Cork choral event to honour Shakespeare and 1916

Medieval style singers White Raven to feature at Cork International Choral Festival

What have the Easter Rising, William Shakespeare and a group that sounds as if they should be performing in Game of Thrones all got in common? Not a lot you might think and you might be right but all are going to be centre stage at this year's Cork International Choral Festival this weekend.

The festival, which opened on Wednesday night with a Gala Concert featuring Seán Ó Riada's Mise Éire Suite, will see some 5,000 singers descend on Cork for an event which, now in its 62nd year, includes gala concerts, competitions, workshops and free outdoor performances.

Festival manager, Sinéad Dunphy said that the festival is the ideal opportunity for lovers of choral music to catch impromptu performances in pubs, cafes, churches and libraries as well as the more formal setting of concert halls for the international and national competitions.

“The event which attracts almost 50,000 people to Cork over the weekend, is the perfect chance for locals and visitors alike to enjoy a fantastic line-up of the best choirs and voices from around the world and we hope that everyone joins in the fun,” she said.

Among the highlights of the festival is a concert at St Fin Barre's Cathedral which will feature the festival's choir in residence, Chamber Choir Ireland performing two specially commissioned pieces remembering the Easter Rising and the 400th anniversary of Shakespeare's death.

"The concert at St Fin Barre's on Friday evening will premiere a newly commissioned work from Stephen McNeff A Half Darkness which explores the Rising through a reflection on life in Ireland before the Rising and the landscape that influences the events which ensued," said Ms Dunphy.

"The concert will also feature the world premiere of a piece by Amanda Feery from Offaly which uses a text that reflects on the 1916 Rising and will sound like something from the distant past in the context of contemporary carefully conceived choral sounds."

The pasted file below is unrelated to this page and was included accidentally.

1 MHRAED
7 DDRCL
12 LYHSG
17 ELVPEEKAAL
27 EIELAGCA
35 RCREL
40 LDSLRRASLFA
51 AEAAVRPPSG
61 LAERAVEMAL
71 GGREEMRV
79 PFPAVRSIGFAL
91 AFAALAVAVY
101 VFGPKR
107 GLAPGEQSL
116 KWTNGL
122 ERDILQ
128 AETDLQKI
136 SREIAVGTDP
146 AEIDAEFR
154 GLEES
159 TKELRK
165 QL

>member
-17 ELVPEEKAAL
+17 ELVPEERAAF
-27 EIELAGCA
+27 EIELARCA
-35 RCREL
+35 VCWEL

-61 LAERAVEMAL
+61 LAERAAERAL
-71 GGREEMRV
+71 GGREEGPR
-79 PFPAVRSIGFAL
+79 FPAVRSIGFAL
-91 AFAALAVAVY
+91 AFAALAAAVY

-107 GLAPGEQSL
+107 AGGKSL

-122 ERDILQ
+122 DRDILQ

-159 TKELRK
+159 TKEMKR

Ms Dunphy explained that Shakespeare will also be remembered at the concert which will use many settings from his plays including The Tempest and Macbeth as well as a new setting of the prologue to Romeo and Juliet by Finnish composer, Jaakko Mantyjarvi.

And, what of the Game of Thrones connection? A late night concert, Evocations, taking place in the Cathedral of St Mary and St Anne, features a cappella vocal trio, White Raven, who sound both in name and style, as though they might feature in the HBO hit series.

"White Raven are among the foremost exponents of medieval song – they really have perfected the art of ensemble singing – they sing arrangements of Irish traditional, Scottish and medieval song and have been hailed by Irish Times critics as having 'voices of purest gold'," she said.

Ms Dunphy said that among the other highlights is the International Fleischmann Gala on Saturday night at Cork City Hall where some of the world’s top amateur choirs will compete for one of “the most prestigious prizes in international standards”.

For further information on the full festival programme, please visit

Barry Roche

Barry Roche

Barry Roche is Southern Correspondent of The Irish Times